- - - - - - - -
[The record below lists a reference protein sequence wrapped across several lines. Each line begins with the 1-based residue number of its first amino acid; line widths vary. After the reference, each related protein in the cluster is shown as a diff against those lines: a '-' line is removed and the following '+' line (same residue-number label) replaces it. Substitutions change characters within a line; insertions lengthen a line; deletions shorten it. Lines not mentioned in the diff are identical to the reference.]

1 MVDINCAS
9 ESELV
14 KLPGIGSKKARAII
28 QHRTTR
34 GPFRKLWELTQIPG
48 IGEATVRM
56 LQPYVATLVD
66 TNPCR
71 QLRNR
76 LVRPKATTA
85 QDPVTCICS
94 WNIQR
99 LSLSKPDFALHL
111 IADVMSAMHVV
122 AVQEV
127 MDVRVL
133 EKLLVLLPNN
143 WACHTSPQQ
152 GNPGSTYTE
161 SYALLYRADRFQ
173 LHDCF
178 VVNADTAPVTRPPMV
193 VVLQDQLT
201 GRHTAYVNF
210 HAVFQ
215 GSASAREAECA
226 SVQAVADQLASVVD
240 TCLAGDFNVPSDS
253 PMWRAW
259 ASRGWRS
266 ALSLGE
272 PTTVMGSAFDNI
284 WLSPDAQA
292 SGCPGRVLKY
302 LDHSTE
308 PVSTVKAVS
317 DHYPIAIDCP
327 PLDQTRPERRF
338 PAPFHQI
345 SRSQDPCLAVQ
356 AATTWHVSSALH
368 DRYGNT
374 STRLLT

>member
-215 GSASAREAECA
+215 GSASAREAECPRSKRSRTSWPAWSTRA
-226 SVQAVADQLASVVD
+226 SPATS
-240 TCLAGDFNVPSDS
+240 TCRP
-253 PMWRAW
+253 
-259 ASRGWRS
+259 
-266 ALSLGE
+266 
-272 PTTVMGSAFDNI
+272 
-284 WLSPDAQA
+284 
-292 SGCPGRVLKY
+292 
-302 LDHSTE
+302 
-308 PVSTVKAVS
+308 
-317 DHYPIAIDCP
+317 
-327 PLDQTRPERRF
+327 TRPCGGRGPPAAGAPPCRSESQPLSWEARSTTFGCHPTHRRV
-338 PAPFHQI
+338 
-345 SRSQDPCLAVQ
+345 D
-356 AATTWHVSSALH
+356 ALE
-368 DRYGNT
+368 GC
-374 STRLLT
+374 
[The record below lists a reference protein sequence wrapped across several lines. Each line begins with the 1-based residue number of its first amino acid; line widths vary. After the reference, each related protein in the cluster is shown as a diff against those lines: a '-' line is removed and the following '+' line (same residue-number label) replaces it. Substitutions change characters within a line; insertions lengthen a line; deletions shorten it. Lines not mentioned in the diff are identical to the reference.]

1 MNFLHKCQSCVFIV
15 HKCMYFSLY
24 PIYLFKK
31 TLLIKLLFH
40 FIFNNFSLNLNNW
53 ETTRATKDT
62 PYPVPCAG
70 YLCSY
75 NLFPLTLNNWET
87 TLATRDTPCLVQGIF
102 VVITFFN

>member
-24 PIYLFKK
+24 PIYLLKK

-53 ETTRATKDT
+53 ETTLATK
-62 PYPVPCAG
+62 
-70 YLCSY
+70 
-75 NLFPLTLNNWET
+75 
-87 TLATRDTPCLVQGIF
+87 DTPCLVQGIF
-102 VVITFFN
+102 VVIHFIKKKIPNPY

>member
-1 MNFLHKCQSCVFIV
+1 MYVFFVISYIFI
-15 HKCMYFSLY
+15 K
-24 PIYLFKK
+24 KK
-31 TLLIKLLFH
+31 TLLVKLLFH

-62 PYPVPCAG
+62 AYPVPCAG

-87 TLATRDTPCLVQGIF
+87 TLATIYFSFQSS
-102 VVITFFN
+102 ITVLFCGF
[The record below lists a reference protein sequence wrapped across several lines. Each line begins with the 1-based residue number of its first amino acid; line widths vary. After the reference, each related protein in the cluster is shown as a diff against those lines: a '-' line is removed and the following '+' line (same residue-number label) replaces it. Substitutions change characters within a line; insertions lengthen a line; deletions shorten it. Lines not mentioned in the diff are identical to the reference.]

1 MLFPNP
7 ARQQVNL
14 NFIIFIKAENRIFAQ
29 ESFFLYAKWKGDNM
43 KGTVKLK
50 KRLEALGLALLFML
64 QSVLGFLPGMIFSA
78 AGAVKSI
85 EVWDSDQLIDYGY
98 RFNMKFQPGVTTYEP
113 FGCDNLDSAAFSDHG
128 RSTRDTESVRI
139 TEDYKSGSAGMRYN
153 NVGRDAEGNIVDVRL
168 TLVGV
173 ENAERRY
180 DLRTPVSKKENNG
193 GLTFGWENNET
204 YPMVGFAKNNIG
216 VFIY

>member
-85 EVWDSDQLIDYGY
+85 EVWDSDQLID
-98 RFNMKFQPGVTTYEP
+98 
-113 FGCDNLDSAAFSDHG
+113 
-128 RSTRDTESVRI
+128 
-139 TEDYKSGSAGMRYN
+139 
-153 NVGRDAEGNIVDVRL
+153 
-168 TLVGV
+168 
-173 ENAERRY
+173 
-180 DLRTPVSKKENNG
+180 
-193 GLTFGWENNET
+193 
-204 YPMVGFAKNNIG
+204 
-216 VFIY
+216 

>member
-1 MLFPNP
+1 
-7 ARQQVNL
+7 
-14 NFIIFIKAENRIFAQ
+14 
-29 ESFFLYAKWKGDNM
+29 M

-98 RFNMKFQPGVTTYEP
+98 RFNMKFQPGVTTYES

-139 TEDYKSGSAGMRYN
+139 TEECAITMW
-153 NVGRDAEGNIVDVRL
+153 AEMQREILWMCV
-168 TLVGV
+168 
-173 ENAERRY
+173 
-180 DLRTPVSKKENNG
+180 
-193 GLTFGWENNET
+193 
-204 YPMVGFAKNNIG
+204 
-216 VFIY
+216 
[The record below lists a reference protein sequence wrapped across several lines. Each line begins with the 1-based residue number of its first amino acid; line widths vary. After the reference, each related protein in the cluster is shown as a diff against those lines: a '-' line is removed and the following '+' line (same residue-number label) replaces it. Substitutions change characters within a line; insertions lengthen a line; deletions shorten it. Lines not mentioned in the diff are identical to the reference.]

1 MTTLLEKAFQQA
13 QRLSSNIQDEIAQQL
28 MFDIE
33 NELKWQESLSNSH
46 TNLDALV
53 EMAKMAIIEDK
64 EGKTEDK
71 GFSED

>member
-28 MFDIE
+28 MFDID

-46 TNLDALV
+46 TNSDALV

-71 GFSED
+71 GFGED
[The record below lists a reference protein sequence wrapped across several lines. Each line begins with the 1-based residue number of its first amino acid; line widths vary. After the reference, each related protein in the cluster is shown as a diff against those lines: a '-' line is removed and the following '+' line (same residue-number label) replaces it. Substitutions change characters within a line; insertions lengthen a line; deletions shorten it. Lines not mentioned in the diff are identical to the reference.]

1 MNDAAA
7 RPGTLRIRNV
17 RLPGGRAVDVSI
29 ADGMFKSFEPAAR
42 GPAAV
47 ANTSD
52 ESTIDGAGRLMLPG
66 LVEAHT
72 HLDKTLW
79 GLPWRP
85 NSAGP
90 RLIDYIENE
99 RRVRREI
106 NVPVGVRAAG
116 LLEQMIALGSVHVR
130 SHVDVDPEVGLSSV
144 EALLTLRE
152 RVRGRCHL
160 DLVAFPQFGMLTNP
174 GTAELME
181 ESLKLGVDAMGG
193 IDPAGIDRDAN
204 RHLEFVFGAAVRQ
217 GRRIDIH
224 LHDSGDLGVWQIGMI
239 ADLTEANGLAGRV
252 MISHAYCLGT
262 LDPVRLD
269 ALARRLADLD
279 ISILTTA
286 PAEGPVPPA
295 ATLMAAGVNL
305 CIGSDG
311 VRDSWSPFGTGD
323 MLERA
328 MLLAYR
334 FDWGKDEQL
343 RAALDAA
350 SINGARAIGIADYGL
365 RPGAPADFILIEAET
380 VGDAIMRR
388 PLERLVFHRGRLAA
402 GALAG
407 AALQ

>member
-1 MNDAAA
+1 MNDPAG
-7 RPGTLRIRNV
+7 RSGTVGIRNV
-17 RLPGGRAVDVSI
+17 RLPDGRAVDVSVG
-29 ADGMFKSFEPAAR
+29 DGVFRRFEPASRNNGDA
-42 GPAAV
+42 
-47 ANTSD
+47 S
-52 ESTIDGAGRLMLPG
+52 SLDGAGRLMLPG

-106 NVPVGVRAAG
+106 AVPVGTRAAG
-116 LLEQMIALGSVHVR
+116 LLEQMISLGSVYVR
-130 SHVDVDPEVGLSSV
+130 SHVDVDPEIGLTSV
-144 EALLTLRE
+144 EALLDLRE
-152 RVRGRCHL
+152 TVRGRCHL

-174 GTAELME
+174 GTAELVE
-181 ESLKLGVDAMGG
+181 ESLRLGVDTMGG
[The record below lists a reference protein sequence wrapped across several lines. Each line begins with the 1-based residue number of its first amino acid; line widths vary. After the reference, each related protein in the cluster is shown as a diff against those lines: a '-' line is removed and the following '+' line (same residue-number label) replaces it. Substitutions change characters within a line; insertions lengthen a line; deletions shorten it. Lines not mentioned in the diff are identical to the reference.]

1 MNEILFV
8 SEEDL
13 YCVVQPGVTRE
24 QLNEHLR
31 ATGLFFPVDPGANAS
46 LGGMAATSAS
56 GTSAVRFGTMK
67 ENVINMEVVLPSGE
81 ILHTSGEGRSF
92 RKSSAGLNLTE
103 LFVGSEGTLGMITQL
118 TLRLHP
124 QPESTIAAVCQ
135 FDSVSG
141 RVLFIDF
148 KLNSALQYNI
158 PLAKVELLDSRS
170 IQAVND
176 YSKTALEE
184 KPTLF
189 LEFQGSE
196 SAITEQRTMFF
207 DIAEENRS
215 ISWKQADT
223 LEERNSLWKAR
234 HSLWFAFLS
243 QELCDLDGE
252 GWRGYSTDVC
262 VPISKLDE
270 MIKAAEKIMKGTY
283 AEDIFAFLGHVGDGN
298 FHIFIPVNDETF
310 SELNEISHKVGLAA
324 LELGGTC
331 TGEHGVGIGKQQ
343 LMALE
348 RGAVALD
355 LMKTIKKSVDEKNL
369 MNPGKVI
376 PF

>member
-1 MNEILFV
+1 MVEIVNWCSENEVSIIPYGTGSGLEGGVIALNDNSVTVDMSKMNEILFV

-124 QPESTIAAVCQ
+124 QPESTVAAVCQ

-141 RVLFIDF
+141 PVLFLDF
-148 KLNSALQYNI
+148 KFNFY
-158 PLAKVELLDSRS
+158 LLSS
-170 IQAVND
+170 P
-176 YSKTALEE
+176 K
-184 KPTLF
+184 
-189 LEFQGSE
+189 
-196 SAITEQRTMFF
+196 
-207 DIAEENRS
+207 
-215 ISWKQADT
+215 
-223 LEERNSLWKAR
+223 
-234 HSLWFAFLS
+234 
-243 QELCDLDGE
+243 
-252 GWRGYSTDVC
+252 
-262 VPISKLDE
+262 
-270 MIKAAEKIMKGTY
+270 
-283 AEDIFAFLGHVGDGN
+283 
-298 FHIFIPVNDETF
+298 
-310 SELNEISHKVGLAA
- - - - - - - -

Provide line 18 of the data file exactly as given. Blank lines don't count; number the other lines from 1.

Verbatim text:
133 EKLLVLLPNN